The Decay of Fiction and Bedwin Hacker at UofR

I have been attending University of Rochester's OnFilm's (also facebook) Community OnFilm screenings the past couple weeks. Last week I got to see In film nist (This is Not a Film) and Stellet licht (Silent Light). This is Not a Film documents a day-in-the-life of Iranian filmmaker Jafar Panahi after he was arrested, jailed, and censored from making films for 20 years. It's sad, hopeful, tense, and powerful. Silent Light is unique in that it is Mexico's first film not in Spanish — rather in Plautdietsch, a dialect spoken by the Russian Mennonites who also star in the film. It follows one farmer's test of faith in a beautifully meditative way.

So this week they screened The Decay of Fiction, and Bedwin Hacker. The Decay of Fiction is an experimental film that uses optical overlay of characters onto still or time-lapse images of the decaying Ambassador in Los Angeles — once a grand hotel (site of the Academy Awards in the 1930's and, as history would have it, the assassination of Robert Kennedy) that closed in 1989 and had gradually been falling apart ever since. It sort of follows ghostly figures from movies (or lives?) past as they appear and disappear in the halls, all while seeming to believe in the continuity of their existence. The work does not let on what must have been a quite large budget to handle all the overlaid shots with their respective crews, and the elaborate special effects that allow all of it to appear so magically seamless (or not, as the art dictated.) My mind fell into dream-logic trying to understand the jumbled stories, and my logic kept popping up to theorize how the shots were constructed.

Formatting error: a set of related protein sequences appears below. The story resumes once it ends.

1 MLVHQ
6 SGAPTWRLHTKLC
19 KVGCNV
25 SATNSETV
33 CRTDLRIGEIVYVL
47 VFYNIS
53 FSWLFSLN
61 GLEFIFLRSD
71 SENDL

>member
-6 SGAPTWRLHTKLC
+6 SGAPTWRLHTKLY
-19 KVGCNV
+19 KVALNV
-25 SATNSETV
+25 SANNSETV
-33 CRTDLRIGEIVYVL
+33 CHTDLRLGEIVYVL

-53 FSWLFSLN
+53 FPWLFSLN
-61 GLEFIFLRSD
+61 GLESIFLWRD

As for Bedwin Hackers, let me start by getting my sexist comments out of the way: you had me at "gorgeous bi-sexual female hackers."

Okay. Enough of that now.

I have long theorized how interesting it would be if all the roles in the film were cast against stereotype (e.g. women computer geeks, men as pawns and eye-candy) and this film fully accomplished that end. It is ultimately a cat-and-mouse game between two top computer hackers — at stake is control of satellite TV transmissions. The underdog hackers terrify TV operators by feeding taunting messages over the usual propaganda; and worse, by capturing the imagination of the populace.

Oh, and it's set in Tunisia and France with a bilingual Arabic and French dialog (subtitled in English for monolingual slobs like me.)

(And one final perk: refreshments have included coffee in the 96-ounce to-go bag-in-box containers I have been asking for on Craigslist for some time.)

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